Document Detail

Investigation of the <i>Listeria monocytogenes</i> Scott A acid tolerance response and associated physiological and phenotypic features via whole proteome analysis.
MedLine Citation:
PMID:  22372944     Owner:  NLM     Status:  Publisher    
The global proteomic responses of the foodborne pathogen <i>Listeria monocytogenes</i> strain Scott A, during active growth and transition to stationary growth phase under progressively more acidic conditions, created by addition of lactic acid and HCl, was investigated using label-free liquid chromatography/tandem mass spectrometry. Approximately 56% of the Scott A proteome was quantitatively assessable and the data provides insight into its acquired acid tolerance response (ATR) as well as the relation of ATR to growth phase transition. Alterations in protein abundance due to acid stress were focussed in proteins belonging to the <i>L. monocytogenes</i> common genome, with few strain-dependent proteins involved. However, one of the two complete prophage genomes appeared to enter lysogeny. During progressive acidification growth rate and yield were reduced 55% and 98%, respectively, in comparison to non-acidified control cultures. The maintenance of growth rate was determined to be connected to activation of cytoplasmic pH homeostatic mechanisms while cellular reproductive-related and cell component turnover proteins were markedly more abundant in acid stressed cultures. Cell biomass accumulation was impeded predominantly due to repression of phosphodonor-linked enzymes involved with sugar phosphotransfer, glycolysis, and cell wall polymer biosynthesis. Acidification caused a shift from heterofermentation to an oxidatively stressed state in which ATP appears to be generated mainly through the pyruvate dehydrogenase/pyruvate oxidase/phosphotransacetylase/acetate kinase and branched chain acid dehydrogenase pathways. Analysis of regulons indicated energy conservation occurs due to repression by the GTP/isoleucine sensor CodY and also the RelA mediated stringent response. Whole proteome analysis proved to be an effective way to highlight proteins involved with the acquisition of the ATR.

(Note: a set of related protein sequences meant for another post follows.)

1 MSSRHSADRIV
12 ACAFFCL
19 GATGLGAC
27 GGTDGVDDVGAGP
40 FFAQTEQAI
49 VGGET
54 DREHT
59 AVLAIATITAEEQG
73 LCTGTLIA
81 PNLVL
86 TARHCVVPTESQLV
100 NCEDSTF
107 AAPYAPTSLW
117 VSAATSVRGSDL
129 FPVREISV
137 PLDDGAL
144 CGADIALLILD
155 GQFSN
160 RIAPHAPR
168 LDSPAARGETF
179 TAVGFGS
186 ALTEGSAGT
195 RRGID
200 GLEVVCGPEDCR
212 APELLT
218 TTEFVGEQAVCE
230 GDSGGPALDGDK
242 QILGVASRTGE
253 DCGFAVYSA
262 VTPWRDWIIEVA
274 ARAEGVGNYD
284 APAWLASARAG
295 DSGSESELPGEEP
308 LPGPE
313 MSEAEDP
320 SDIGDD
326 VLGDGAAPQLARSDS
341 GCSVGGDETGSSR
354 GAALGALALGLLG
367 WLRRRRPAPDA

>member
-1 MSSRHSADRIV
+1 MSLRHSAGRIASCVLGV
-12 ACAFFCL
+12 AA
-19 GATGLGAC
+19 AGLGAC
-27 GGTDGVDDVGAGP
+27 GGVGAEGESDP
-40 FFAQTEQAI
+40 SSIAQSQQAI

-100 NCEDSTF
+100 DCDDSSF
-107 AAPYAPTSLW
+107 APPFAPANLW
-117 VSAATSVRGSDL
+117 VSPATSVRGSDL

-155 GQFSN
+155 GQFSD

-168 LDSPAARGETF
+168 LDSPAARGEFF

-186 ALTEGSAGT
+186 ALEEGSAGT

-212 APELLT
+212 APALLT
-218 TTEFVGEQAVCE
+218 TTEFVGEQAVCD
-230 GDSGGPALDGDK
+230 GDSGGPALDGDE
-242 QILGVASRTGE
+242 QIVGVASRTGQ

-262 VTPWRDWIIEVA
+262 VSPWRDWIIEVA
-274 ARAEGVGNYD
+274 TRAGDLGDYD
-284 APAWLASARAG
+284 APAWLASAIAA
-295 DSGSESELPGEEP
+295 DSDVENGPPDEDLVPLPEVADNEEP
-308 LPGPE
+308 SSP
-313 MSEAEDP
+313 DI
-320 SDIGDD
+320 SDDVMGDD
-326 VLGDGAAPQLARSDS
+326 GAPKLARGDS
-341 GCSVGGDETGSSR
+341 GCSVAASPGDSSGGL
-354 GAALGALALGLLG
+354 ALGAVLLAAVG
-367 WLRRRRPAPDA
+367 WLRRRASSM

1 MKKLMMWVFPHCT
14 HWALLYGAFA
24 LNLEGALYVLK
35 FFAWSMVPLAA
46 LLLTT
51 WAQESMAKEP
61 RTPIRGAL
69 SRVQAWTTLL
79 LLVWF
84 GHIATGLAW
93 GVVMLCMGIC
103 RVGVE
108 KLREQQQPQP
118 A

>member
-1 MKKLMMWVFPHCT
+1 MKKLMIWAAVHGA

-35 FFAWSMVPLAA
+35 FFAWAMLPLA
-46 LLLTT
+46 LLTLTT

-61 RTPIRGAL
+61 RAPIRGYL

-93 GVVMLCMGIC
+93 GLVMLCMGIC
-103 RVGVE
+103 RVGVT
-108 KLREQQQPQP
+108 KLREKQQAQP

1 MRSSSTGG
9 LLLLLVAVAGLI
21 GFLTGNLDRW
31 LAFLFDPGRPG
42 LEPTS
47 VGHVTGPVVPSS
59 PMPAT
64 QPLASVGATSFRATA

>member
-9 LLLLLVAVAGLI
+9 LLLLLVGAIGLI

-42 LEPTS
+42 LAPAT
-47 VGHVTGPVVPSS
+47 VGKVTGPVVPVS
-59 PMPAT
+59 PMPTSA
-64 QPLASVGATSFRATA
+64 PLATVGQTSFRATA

John P Bowman; Esta Hages; Rolf E Nilsson; Chawalit Kocharunchitt; Tom Ross
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Publication Detail:
Type:  JOURNAL ARTICLE     Date:  2012-2-29
Journal Detail:
Title:  Journal of proteome research     Volume:  -     ISSN:  1535-3907     ISO Abbreviation:  -     Publication Date:  2012 Feb 
Date Detail:
Created Date:  2012-2-29     Completed Date:  -     Revised Date:  -    
Medline Journal Info:
Nlm Unique ID:  101128775     Medline TA:  J Proteome Res     Country:  -    
Other Details:
Languages:  ENG     Pagination:  -     Citation Subset:  -    
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